Natural resource preserves within Bedford and surrounding communities function as protected watersheds for the Concord and Shawsheen Rivers. The largest is the Great Meadows National Wildlife Refuge, managed by the U.S. Fish and Wildlife Service, and containing approximately 2,500 acres of wetland/floodplain in several communities that abut the Sudbury, Assabet and Concord (SuAsCo) Rivers. Approximately 28% (692 acres) of the refuge is located in Bedford. The influence of the Refuge on community development has been the enormous benefit of preserving a river corridor in Bedford and preventing inappropriate development along the Concord River and within its extensive floodplain. Prime recreational water and wildlife resources are now available to the entire region, and accessible to citizens via the river itself at the Carlisle Road boat landing.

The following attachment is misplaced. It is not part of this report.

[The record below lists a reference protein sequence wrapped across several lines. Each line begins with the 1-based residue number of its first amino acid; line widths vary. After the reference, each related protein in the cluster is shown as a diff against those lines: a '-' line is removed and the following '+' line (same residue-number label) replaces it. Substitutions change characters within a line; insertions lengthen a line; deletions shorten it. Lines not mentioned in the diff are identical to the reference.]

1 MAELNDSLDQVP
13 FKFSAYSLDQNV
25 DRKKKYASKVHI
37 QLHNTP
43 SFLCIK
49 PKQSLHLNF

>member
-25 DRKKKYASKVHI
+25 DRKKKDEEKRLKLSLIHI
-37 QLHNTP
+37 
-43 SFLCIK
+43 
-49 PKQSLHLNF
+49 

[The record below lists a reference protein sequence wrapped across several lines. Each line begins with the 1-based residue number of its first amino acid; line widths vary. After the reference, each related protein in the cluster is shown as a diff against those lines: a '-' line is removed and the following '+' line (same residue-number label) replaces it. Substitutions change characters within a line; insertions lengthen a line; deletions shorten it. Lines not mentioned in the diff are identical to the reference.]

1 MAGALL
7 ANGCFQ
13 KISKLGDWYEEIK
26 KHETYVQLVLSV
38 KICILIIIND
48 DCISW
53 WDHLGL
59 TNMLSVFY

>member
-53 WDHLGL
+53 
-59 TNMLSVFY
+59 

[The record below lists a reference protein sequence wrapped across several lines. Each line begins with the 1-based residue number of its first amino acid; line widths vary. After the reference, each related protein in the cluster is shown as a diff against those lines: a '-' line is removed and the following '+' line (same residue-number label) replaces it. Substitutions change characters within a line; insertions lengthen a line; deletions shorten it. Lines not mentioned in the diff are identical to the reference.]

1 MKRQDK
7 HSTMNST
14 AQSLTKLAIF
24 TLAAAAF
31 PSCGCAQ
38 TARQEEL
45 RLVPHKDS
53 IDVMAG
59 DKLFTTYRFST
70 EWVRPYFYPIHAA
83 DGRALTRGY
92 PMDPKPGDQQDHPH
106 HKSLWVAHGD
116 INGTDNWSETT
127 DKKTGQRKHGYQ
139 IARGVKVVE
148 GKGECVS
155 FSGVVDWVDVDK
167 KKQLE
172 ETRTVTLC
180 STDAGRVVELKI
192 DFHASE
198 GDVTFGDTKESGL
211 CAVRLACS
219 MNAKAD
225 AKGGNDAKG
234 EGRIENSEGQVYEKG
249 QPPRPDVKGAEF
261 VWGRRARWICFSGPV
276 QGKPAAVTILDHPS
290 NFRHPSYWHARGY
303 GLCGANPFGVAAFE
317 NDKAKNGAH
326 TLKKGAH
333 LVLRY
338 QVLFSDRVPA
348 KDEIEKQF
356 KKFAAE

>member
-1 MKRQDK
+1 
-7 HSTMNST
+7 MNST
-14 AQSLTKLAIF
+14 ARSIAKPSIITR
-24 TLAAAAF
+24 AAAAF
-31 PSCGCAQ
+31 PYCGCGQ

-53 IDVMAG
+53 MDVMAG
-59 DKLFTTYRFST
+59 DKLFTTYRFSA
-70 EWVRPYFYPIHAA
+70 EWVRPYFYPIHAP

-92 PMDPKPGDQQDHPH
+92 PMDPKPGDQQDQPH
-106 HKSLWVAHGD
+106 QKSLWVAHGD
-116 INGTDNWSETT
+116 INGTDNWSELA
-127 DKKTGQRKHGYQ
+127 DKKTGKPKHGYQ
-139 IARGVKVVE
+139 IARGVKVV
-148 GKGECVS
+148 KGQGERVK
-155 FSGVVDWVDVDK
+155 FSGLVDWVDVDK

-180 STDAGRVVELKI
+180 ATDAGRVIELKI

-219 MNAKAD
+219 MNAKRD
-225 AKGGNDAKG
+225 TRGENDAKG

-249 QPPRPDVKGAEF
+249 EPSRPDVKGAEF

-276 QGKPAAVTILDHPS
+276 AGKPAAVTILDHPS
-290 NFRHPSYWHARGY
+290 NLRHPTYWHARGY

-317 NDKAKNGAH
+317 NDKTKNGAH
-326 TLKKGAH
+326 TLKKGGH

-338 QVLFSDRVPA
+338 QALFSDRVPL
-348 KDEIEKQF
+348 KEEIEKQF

Two Brothers Rocks. In 1638, Governor Winthrop and his Deputy, Thomas Dudley, were given land grants in a place then known as Shawshin. They traveled from New Towne (now Cambridge) to the new inland settlement at Concord and then proceeded down the Concord River to set off the boundaries of their properties. At the place they designated as the boundary between Governor Winthrop's land to the south and Deputy Dudley's land to the north were two large boulders on the east bank of the Concord River. The rocks were given the name Two Brothers Rocks by Governor Winthrop because the men were "brothers by their children's marriage". Located in what is now the Refuge, Two Brothers Rocks served as one of the oldest inland landmarks for early explorers in the United States. Recent scout programs have improved the site and helped to establish the first historic trail to the Concord River in Bedford, from the Minnie Reid Conservation Area and Huckins Farm trails to Two Brothers Rocks at the river's edge.